Last October casino operator and No. 2 slot machine manufacturer Alliance Gaming (NYSE:AGI) announced that first-quarter revenue was going to be weak -- and the stock cratered 25% to a 52-week low of $11.27 a share.

Today the company announced that second-quarter revenue increased 4.7%. That was the good news. Income from continuing operations swung from a $14.2 million profit for last year's fiscal second quarter to a $7.5 million loss (although there were one-time charges of $11.7 million) in the most recent second quarter.

Lousy results, right? So, why is the stock the largest percentage gainer on the NYSE? Moreover, does Wall Street's feeding frenzy portend a sound long-term investment?

Sending the stock up to $11.85 (a gain of almost 19%) is news that company "expects to return to profitability in both the third and fourth quarters of fiscal year 2005." Wow, a profit! That's great. But analysts were already expecting that.

Look at this quarter's details, and you have to wonder what Wall Street is all excited about. Quarterly EBITDA -- basically operating income sans the depleting effect of depreciation and amortization, and a common (though not always appropriate) proxy for cash flow -- dropped from $34 million to $16 million on a year-over-year basis. The quarter would have looked downright ugly if gaming operation revenue had not almost doubled.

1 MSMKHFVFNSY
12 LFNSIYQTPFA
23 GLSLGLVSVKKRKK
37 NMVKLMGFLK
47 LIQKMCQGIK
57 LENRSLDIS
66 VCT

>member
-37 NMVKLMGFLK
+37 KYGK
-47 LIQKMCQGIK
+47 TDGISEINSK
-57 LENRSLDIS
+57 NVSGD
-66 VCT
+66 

The balance sheet is nothing to cheer about, either. Industry leader International Game Technology (NYSE:IGT) is net cash positive, while Alliance lumbers under a net debt (debt minus cash) of $325.6 million, a high 64% of trailing-12-month revenue. Compare that to the net debt of smaller rival WMS Industries (NYSE:WMS), which sits at a lucky 13% of revenue. Alliance is trying to compete with rivals not entangled in heavy debt.

Some will look at the returning profitability, and the April high of $34.16 a share, and see great opportunity ahead for stock appreciation. Those who look at the fundamentals will see the stock is selling at forward price to earnings of 17 times. That's about right when you can buy a rock solid balance sheet and good prospects at International Game Technology for 19 times forward earnings.

In gaming parlance, Alliance paid off big today, but I'd say the odds are against a similar gain in the near future.

Fool contributor W.D. Crotty does not own stock in any company mentioned. Click here to see the Motley Fool's disclosure policy.